Brickell View Terrace, developed by Pinnacle Housing Group at 940 SW First Ave., is the first mixed-income development in the city.

The $59 million development features 176 one-, two- and three-bedroom units, 100 of which are affordable to households at 60% AMI or below.

The project’s leasing office received 7,500 applications in 12 days for the affordable units, a dramatic reminder of the demand for affordable housing in Miami.

Funding for Brickell View Terrace was provided by the City of Miami, Miami-Dade County, the State of Florida and Citibank.

3 Responses to Miami moves to more incentives for affordable housing

  1. Frank

    November 4, 2016 at 10:43 pm

    So all you need is funding from the city, the county, the state, and private banks looking to dispense goodwill… Gee, I wonder why there aren’t more affordable housing units?

  2. Frank

    November 5, 2016 at 11:43 pm

    All you need for affordable housing are subsidies from the city, the county, the state and private banks. That’s basically asking for the planets to align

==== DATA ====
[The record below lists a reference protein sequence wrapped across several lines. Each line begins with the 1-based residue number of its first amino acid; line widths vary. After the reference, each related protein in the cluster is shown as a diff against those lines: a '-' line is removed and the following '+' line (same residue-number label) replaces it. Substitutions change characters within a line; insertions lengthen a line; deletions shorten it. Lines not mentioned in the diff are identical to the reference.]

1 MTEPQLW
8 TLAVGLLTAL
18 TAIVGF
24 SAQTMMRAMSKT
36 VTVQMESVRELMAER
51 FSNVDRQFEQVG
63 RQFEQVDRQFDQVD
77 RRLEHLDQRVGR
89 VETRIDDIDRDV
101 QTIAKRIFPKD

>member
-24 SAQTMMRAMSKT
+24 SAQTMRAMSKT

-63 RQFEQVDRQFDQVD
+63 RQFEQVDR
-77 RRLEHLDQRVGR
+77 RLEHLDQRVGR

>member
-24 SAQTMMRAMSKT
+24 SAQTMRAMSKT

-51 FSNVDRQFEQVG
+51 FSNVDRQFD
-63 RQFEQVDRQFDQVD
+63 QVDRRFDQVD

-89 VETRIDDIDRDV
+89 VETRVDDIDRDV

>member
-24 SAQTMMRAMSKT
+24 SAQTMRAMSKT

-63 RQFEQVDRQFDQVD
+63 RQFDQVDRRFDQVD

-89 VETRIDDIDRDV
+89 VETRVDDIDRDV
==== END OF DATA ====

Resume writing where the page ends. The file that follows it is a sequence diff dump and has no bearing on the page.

3. Caridad Perez

    November 12, 2016 at 5:39 pm

    I think this is a great move. Providing affordable housing to a low income family can be a path to upward mobility. I am very grateful that my family qualified for an apartment in a housing project in NYC . It was 1963 and my father had a steady job as the Vegetable Cook in a college men’s club; but, as with many of the low income workers his aspirations were placed on his two children getting a good education and rising up the economic ladder. Affordable rent payments gave my family that needed measure of security and confidence in the future. We did not disappoint and got a good education, eventually moving our parents out of the project, making room for a new family.

    One pressing concern though is the immediate urgency of helping the extremely low income keep a roof over their heads. There is no margin for error in these lives. A car breaking down, a fire can send these people into a downward spiral. I put myself in this position; it could easily have happened to my family with the rents today.